5. Osterlund P, Ruotsalainen T, Peuhkuri K, et al. Lactose intolerance associated with adjuvant 5-fluorouracil-based chemotherapy for colorectal cancer. Clin Gastroenterol Hepatol 2004; 2:696.
  6. Abigerges D, Chabot GG, Armand JP, et al. Phase I and pharmacologic studies of the camptothecin analog irinotecan administered every 3 weeks in cancer patients. J Clin Oncol 1995; 13:210.
  7. Dranitsaris G, Maroun J, Shah A. Estimating the cost of illness in colorectal cancer patients who were hospitalized for severe chemotherapy-induced diarrhea. Can J Gastroenterol 2005; 19:83.
  8. Arbuckle RB, Huber SL, Zacker C. The consequences of diarrhea occurring during chemotherapy for colorectal cancer: a retrospective study. Oncologist 2000; 5:250.
  9. Carlotto A, Hogsett VL, Maiorini EM, et al. The economic burden of toxicities associated with cancer treatment: review of the literature and analysis of nausea and vomiting, diarrhoea, oral mucositis and fatigue. Pharmacoeconomics 2013; 31:753.
  10. Elting LS, Shih YC. The economic burden of supportive care of cancer patients. Support Care Cancer 2004; 12:219.
  11. http://ctep.cancer.gov/protocolDevelopment/electronic_applications/docs/ctcaev3.pdf (Accessed on March 8, 2011).
  12. Benson AB 3rd, Ajani JA, Catalano RB, et al. Recommended guidelines for the treatment of cancer treatment-induced diarrhea. J Clin Oncol 2004; 22:2918.
  13. Mertz HR, Beck CK, Dixon W, et al. Validation of a new measure of diarrhea. Dig Dis Sci 1995; 40:1873.
  14. Andreyev J, Ross P, Donnellan C, et al. Guidance on the management of diarrhoea during cancer chemotherapy. Lancet Oncol 2014; 15:e447.
  15. O'Brien BE, Kaklamani VG, Benson AB 3rd. The assessment and management of cancer treatment-related diarrhea. Clin Colorectal Cancer 2005; 4:375.
  16. Khoshini R, Dai SC, Lezcano S, Pimentel M. A systematic review of diagnostic tests for small intestinal bacterial overgrowth. Dig Dis Sci 2008; 53:1443.
  17. Smith GM, Chesner IM, Asquith P, Leyland MJ. Small intestinal bacterial overgrowth in patients with chronic lymphocytic leukaemia. J Clin Pathol 1990; 43:57.
  18. Wedlake L, Thomas K, McGough C, Andreyev HJ. Small bowel bacterial overgrowth and lactose intolerance during radical pelvic radiotherapy: An observational study. Eur J Cancer 2008; 44:2212.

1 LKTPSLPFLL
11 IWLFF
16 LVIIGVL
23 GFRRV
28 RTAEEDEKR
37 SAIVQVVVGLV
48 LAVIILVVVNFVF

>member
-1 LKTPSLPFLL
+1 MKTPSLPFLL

19. Grace E, Shaw C, Whelan K, Andreyev HJ. Review article: small intestinal bacterial overgrowth--prevalence, clinical features, current and developing diagnostic tests, and treatment. Aliment Pharmacol Ther 2013; 38:674.
  20. Grigg AP, Angus PW, Hoyt R, Szer J. The incidence, pathogenesis and natural history of steatorrhea after bone marrow transplantation. Bone Marrow Transplant 2003; 31:701.
  21. Phillips F, Muls AC, Lalji A, Andreyev HJ. Are bile acid malabsorption and bile acid diarrhoea important causes of loose stool complicating cancer therapy? Colorectal Dis 2015; 17:730.
  22. Anand A, Glatt AE. Clostridium difficile infection associated with antineoplastic chemotherapy: a review. Clin Infect Dis 1993; 17:109.
  23. Emoto M, Kawarabayashi T, Hachisuga MD, et al. Clostridium difficile colitis associated with cisplatin-based chemotherapy in ovarian cancer patients. Gynecol Oncol 1996; 61:369.
  24. Kamthan AG, Bruckner HW, Hirschman SZ, Agus SG. Clostridium difficile diarrhea induced by cancer chemotherapy. Arch Intern Med 1992; 152:1715.
  25. Husain A, Aptaker L, Spriggs DR, Barakat RR. Gastrointestinal toxicity and Clostridium difficile diarrhea in patients treated with paclitaxel-containing chemotherapy regimens. Gynecol Oncol 1998; 71:104.
  26. Aksoy DY, Tanriover MD, Uzun O, et al. Diarrhea in neutropenic patients: a prospective cohort study with emphasis on neutropenic enterocolitis. Ann Oncol 2007; 18:183.
  27. Krishna SG, Zhao W, Grazziutti ML, et al. Incidence and risk factors for lower alimentary tract mucositis after 1529 courses of chemotherapy in a homogenous population of oncology patients: clinical and research implications. Cancer 2011; 117:648.
  28. Ibrahim NK, Sahin AA, Dubrow RA, et al. Colitis associated with docetaxel-based chemotherapy in patients with metastatic breast cancer. Lancet 2000; 355:281.
  29. Kreis W, Petrylak D, Savarese D, Budman D. Colitis and docetaxel-based chemotherapy. Lancet 2000; 355:2164.
  30. Ghiringhelli F, Vincent J, Beltjens F, et al. Fluorouracil, leucovorin and irinotecan associated with aflibercept can induce microscopic colitis in metastatic colorectal cancer patients. Invest New Drugs 2015; 33:1263.